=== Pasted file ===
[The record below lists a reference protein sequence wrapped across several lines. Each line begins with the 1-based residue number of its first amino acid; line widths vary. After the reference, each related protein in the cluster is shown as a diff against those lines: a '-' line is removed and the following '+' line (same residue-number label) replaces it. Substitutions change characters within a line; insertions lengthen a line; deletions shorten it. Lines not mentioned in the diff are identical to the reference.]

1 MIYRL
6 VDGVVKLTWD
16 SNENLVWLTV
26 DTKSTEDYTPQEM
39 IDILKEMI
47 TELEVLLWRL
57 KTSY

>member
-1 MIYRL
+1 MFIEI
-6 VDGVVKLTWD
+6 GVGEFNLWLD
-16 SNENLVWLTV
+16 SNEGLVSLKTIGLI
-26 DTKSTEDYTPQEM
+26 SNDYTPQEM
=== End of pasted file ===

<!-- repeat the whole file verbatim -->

[The record below lists a reference protein sequence wrapped across several lines. Each line begins with the 1-based residue number of its first amino acid; line widths vary. After the reference, each related protein in the cluster is shown as a diff against those lines: a '-' line is removed and the following '+' line (same residue-number label) replaces it. Substitutions change characters within a line; insertions lengthen a line; deletions shorten it. Lines not mentioned in the diff are identical to the reference.]

1 MIYRL
6 VDGVVKLTWD
16 SNENLVWLTV
26 DTKSTEDYTPQEM
39 IDILKEMI
47 TELEVLLWRL
57 KTSY

>member
-1 MIYRL
+1 MFIEI
-6 VDGVVKLTWD
+6 GVGEFNLWLD
-16 SNENLVWLTV
+16 SNEGLVSLKTIGLI
-26 DTKSTEDYTPQEM
+26 SNDYTPQEM